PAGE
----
Male Infertility | causes and treatment

 Male infertility

Male infertility is the inability of a male to produce enough sperm for his female partner to become pregnant. Making enough sperm under the correct circumstances and environmental or genetic factors is necessary for male fertility. 

What causes male infertility?

Male infertility can be caused by many reasons, such as:
  • Male infertility is most frequently caused by issues producing healthy sperm. Sperm may be immature, have an unusual morphology, or be incapable of swimming.
  • Genetic diseases like Klinefelter's syndrome, myotonic dystrophy, microdeletion, and other genetic illnesses cause male infertility.
  • The problems that affect how the function of the testicles are the most common causes of infertility in males.
  • Semen flow can be stopped by anything that constricts the vaginal tract. This can be a genetic or congenital flaw. Semen can also be blocked by infection or inflammation caused by an STD.

Food Supplements for Male Fertility:

The bulk of the foods recommended for increasing male fertility is multivitamin-rich foods. You can naturally raise your sperm count by including some of these in your diet.
Here some foods are described as follows:

Fatty fish

Sperm from fertile men has higher omega-3 fatty acids than infertile men's sperm. Eat fatty seafood like salmon, herring, sardines, and anchovies to give your male omega-3 fatty acids.


Nuts may enhance the performance and quality of sperm. For instance, walnuts might improve sperm quality. That's because walnuts are rich in omega-3 fatty acids and antioxidants. Almonds, pecans, pine nuts, and hazelnuts are further nuts high in antioxidants. The antioxidant power of peanuts is unmatched. Your guy needs to watch his portions to ensure that his nut nibbling is as healthy as possible. Limit your intake to one ounce, or roughly a modest handful, and stay away from sugar-sweetened and chocolate-covered nuts.


Several meals, including beef, can support a healthy sperm count and motility. It is packed with a variety of essential minerals, including zinc, selenium, vitamin B12, carnitine, and others, that are crucial for sperm motility, development, and general health.


In terms of male fertility, tomatoes typically in their purest form are an effective antioxidant. The ingredient lycopene, which gives the fruit (or, in some people's eyes, vegetable) its red coloring, may increase male fertility.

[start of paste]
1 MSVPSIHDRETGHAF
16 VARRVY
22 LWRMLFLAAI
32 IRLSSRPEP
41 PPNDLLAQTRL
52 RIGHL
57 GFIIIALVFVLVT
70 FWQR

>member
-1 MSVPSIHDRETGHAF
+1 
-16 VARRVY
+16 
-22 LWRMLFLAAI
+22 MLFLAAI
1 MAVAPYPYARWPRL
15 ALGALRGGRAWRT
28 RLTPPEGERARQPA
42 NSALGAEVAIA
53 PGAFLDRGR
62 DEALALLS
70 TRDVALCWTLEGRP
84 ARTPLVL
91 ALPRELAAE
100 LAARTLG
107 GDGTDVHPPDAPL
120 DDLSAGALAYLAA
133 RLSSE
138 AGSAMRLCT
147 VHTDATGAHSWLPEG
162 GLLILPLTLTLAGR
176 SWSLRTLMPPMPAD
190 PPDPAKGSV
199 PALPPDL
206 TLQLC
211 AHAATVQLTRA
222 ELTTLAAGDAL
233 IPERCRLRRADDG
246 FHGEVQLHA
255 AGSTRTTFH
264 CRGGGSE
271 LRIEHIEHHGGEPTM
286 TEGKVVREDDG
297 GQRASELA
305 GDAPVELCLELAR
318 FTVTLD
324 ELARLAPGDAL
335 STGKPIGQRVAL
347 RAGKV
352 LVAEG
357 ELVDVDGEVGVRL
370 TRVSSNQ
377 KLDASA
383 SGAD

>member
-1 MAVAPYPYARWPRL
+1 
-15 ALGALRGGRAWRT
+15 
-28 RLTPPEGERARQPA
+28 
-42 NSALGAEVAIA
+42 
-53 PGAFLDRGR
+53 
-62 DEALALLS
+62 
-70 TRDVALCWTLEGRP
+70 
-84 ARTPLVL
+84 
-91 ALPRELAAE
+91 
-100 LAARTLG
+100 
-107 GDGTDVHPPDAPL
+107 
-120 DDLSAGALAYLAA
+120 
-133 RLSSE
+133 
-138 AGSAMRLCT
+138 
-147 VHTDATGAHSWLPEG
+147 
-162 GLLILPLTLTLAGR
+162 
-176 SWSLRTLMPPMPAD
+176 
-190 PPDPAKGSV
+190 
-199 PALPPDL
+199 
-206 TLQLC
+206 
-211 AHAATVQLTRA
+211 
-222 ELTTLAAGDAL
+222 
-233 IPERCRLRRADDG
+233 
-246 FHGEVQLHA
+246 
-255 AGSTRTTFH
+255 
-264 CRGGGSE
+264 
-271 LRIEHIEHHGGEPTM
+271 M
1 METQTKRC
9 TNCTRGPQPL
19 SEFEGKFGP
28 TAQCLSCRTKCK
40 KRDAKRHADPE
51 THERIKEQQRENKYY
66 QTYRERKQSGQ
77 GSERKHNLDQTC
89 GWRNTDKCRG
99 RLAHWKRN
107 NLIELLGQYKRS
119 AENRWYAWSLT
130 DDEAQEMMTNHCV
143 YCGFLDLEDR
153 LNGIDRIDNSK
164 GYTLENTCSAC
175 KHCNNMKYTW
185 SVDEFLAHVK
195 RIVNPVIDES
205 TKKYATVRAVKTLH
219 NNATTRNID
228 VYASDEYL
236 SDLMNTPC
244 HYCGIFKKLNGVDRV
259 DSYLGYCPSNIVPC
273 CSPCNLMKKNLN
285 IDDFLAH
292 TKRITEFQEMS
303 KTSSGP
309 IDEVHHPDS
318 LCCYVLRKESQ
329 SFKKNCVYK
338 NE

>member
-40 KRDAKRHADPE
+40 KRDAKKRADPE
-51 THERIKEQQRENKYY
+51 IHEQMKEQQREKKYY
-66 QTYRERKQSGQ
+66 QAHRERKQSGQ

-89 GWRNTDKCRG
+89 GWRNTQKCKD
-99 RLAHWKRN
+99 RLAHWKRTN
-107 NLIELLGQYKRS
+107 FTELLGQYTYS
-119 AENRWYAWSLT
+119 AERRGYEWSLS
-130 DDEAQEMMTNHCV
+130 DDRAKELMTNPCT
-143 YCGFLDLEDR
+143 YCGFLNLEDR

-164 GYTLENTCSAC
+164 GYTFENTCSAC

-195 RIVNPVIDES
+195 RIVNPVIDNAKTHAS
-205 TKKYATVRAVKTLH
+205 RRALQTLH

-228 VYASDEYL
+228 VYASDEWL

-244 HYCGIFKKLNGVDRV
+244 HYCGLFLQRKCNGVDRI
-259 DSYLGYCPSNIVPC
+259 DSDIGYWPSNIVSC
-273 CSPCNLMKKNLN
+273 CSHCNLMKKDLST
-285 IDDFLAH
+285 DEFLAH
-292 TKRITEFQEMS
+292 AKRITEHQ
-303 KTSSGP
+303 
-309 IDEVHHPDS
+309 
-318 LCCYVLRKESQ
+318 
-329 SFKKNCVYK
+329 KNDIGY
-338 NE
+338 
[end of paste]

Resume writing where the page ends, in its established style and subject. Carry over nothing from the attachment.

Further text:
Indian Gooseberry  

The amla berries, also known as Indian Gooseberries, have high antioxidant qualities that defend cells. Regular use of alma berries may improve sperm quality and quantity.

Maca Roots

Maca roots are commonly suggested as an alternative herbal remedy by herbologists. Increased semen volume and improved sperm motility are two ways that men who struggle with low semen fluids might raise their levels.

Leaves of greens

A B vitamin called folate can be found in leafy greens. This aids in boosting sperm production and lowering the possibility of abnormal sperm. To take advantage of the antioxidant qualities of folate, consume lots of spinach, cabbage, watercress, and kale. To further increase your sperm count, add broccoli, green beans, peas, and lentils to your diet.


Oysters are a great food to eat when you want to increase your fertility because they are high in zinc. Your sperm count and motility will increase as a result of the zinc. Oysters are an aphrodisiac and also contain taurine and glycogen. These vitamins and minerals support your reproductive system.

Foods to avoid for male fertility:

Here is a list of items to stay away from that cause issues with fertility in men of all ages:

soybean products

Even while the soy is generally nutritious, it might not be the best option if you're trying to get pregnant. This is due to the significant amounts of oestrogenic isoflavones found in soy. As a result, the body's estrogen levels rise, which causes testosterone levels to fall. Lower testosterone levels then have a significant impact on sperm quality and quantity, which can impair male fertility.

Processed Meats

Meat that has been altered from its natural state is referred to as processed meat; examples include bacon, sausage, ham, corned beef, and beef jerky. Even though the fact that these foods might be pretty delicious, they are not the ideal option in terms of male fertility.